. . . Sage’s father, cruel as he was, only wanted his son back. Tammi just wanted a sister. I wanted a ‘normal’ girlfriend. And Sage — all she wanted was to be herself”

Almost Perfect, Brian Katcher


In the past year, transgender issues have been front and center in the media. Whiles not all of them have been positives, such as the increase in transgender related murders, America is becoming a little more aware of the struggles that people who are trans face.

In 2009, author Brian Katcher had published a novel that talks about these struggles from the point of view of someone who never imagined himself to be in the situation he is dealt. Almost Perfect tells the story of Logan, a high school senior in Missouri who falls hopelessly in love with the new girl in school. Sage Hendricks is funny, cute, and an enigma to Logan, and he wants nothing more than to get to know her. Finally, he discovers the truth: biologically, Sage is male. Initially disgusted, Logan finally comes to terms with Sage’s trans identity and discovers more about a community he never imagined existed.

The most interesting aspect of the novel is choosing to have Logan be the POV that the narration is told through rather than Sage. With other trans novels such as Parrotfish or biographical TV shows like I am Jazz, the narration is told with the trans person being front and center as opposed to being a secondary character. Logan is described as being the typical American male teenager. He runs cross country, he lives in the Midwest, and most importantly he believes trans women to simply be men in drag who are psychologically unstable. A little over halfway into the novel, he finds himself in a pool with Sage, and seeing her in a bathing suit without a hairy chest and with breasts completely throws him off.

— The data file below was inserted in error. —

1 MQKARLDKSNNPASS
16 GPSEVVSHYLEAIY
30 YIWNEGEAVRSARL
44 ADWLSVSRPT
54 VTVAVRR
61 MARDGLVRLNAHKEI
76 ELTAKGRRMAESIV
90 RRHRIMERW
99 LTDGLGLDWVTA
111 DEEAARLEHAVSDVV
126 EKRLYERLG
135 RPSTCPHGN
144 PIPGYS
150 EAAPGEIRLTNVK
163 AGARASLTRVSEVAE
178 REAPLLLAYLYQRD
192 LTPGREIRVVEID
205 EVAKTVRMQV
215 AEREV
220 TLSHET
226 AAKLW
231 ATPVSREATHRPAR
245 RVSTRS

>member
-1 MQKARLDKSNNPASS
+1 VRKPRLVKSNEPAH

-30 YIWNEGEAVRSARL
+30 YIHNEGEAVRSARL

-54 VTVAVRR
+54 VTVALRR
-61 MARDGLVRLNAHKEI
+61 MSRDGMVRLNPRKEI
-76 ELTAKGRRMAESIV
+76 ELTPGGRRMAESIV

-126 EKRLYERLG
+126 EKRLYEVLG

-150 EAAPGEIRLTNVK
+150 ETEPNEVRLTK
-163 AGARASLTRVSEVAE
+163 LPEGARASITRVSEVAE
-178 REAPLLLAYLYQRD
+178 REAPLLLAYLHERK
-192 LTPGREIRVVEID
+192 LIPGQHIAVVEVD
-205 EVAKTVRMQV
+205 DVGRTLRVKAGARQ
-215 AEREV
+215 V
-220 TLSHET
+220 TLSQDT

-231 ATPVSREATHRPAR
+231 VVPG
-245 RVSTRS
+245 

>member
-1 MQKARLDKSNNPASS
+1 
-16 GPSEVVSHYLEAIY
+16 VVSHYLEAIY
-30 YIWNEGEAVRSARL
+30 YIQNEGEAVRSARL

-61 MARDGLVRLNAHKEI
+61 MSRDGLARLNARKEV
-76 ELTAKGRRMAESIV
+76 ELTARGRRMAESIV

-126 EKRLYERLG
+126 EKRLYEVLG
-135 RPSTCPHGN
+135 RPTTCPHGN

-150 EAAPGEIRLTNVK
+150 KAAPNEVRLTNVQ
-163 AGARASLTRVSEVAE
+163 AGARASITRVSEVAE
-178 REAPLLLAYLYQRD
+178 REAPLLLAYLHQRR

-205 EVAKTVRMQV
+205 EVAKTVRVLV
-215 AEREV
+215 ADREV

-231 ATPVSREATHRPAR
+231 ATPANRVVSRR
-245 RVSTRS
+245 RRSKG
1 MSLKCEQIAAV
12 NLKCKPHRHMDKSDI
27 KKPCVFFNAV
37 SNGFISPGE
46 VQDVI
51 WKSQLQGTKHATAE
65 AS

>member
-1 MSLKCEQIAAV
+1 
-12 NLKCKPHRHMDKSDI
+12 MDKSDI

After that scene, Logan learns about hormone therapy. Sage gets her hormones through the black market, presenting another issue that Logan did not know about previously; that trans people, particularly underage people transitioning from male to female, have a hard time with the medical transition due to lack of support from their family. Sage’s father is vilified in the novel: he is a man who refuses to believe he is raising a daughter rather than a son. His own emotional abuse toward his daughter is criticized by Logan, even though toward the end he calms down a little.

By being Logan’s POV, the novel is a story of acceptance and overcoming your own prejudice due to a lack of education. It should be noted too how in the beginning everything was so innocent. Logan’s impression of Sage was that she was cute and had braces, two traits that are reflective of what teenagers notice when they have a crush on someone. As the novel progresses he flips between wanting Sage and not wanting her, flipping back and forth in what could only be seen as emotional turmoil to poor Sage. Toward the end, as Logan becomes more socially aware, he realizes the danger Sage is in, and more importantly how she needs to go somewhere where she can be safe, and that Missouri is not the place for her. Logan grows and, more importantly, Sage is able to grow.

Almost Perfect is available wherever books are sold. The novel is controversial, with a 3.87 rating (out of 5) on Goodreads.

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This is a guest post by Chelsea Mason-Basiliere

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